ATLANTA — You don’t have to be a rocket scientist to know that the consequences of medical miscommunication can be severe.
But unless it impacts you personally, you might not care.
Jeisson Garcia has known for a long time it can be not just harmful, it can be deadly, and he cares. He’s cared for a long time.
That’s why he and a group of classmates at the Philadelphia College of Osteopathic Medicine launched the Georgia school’s first Medical Spanish Lecture Series meant to prepare future health care providers with the communication skills and background education necessary to treat Spanish-speaking populations.
The course, open to students, faculty, and staff members, will cover such topics as greetings and salutations, patient history, review of systems and symptoms, and patient commands.
If you have to wonder why this is important, you haven’t been paying attention.
According to the 2018 census, a record 67.3 million U.S. residents spoke a language other than English at home, more than doubling since 1990. Georgia was among the dozen or so states with the largest percentage increase from 1980 to 2018 — up a whopping 952% .
The biggest problem resulting from inadequate medical interpreting, perhaps, is that it discourages people with limited or no English — many of whom are poor and at greater risk for diseases — from seeking care.
Garcia has seen this with his own eyes.
After fleeing his native Colombia and being separated from his family, he told me he sought political asylum in the United States.
It was 2005. Garcia was just 15 years old.
“A family that owned a nursing home allowed me to stay there,” he said.
Like Garcia, who was in Florida at this point, many of the patients were Spanish speakers. They became quick friends and it didn’t take long for him to realize they were suffering and dying because they were unable to communicate with health care personnel.
“It was painful to see my friends and primary support suffer over this language barrier while not being able to do anything about it,” he said.
Garcia would soon leave the home and reunite with his mother, but he never forgot his friends.
“I wanted to come back and help these people who helped me,” he said.
By the time his father arrived in 2009, Garcia had learned to speak English and graduated from Lake Brantley High School in Altamonte Springs, just outside of Orlando.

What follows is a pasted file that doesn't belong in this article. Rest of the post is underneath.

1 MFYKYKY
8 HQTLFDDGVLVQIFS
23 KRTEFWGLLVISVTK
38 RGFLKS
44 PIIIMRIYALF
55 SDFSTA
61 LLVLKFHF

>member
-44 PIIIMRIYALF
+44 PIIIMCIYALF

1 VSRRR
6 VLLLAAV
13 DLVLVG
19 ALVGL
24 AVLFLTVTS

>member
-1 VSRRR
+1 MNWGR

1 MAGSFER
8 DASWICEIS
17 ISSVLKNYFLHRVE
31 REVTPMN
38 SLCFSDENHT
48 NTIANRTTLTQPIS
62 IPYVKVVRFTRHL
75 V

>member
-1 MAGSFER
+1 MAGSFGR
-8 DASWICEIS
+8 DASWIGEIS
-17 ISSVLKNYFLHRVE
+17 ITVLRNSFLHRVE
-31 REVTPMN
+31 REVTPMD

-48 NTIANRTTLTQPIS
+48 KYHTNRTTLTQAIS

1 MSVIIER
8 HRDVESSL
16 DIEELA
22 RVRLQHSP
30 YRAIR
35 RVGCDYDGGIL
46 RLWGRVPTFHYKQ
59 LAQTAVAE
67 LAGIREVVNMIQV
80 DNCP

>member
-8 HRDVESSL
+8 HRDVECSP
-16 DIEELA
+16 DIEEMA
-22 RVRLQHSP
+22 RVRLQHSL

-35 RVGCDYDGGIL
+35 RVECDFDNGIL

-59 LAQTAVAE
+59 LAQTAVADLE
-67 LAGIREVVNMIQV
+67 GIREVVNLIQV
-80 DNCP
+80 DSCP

It was a good thing. His father, Sigifredo Garcia, had kidney stones and needed surgery.
He didn’t speak English and his doctor didn’t speak Spanish. Luckily, Jeisson Garcia could translate.
“Again I saw the disconnect between patient and health care provider,” he said.
In 2009, Garcia was granted political asylum. In 2014, he became a U.S. citizen.
After becoming an EMT and earning an associate degree, Garcia graduated in 2018 with a degree in health science from the University of Central Florida before enrolling at PCOM to pursue a master’s degree in biomedical science.
Not unlike other medical schools, Garcia said he noticed Spanish was not part of PCOM’s curriculum. He began tutoring students, teaching them medical Spanish during his lunch hour.
That wasn’t good enough. Garcia wanted something more structured and permanent. He shared his idea with one of his professors. He then sought the help of fellow student Danielle Myara, who with him formed the 18-member Medical Spanish Committee.
Early this month, they announced the planned launch of the series of virtual classes. Two days later, the 70 slots had been filled and they had a waiting list.
“It just really shows the need,” Garcia said.
Dr. Ingrid Pinzon agrees.
She is an assistant professor of hospital medicine at Emory University School of Medicine and a hospitalist at Emory Saint Joseph’s Hospital.
She also shares Garcia’s concern for Spanish-speaking patients.
Studies, Pinzon said, show that poor communication leads to worse quality of care, and a language barrier is one manifestation of this.
“Patients who have a harder time understanding their care providers have a harder time adhering to their medication instructions and following the instructions of the health provider,” she said. “In some situations, patients who have limited English skills may act as if they understand … even if they don’t, and they are often afraid to communicate how frustrated they feel. It’s often through these longer interactions with patients that it becomes apparent that important messages or instructions weren’t getting through.”
Emory health care providers, she said, have access to interpreters who are educated in medical terminology 24/7.
Still Pinzon, who like Garcia immigrated from Colombia, said patients feel better when the communication is coming from the health provider in Spanish.
“Anything that we can do in this country to help facilitate better communication between health care providers and Spanish-speaking patients will improve care, whether that’s through language education for medical providers or simply trying to increase the number of providers who are bilingual,” she said.
For Garcia, the answer is simple. Integrate Spanish into medical school curriculums. The number of Spanish speakers in this country demands it.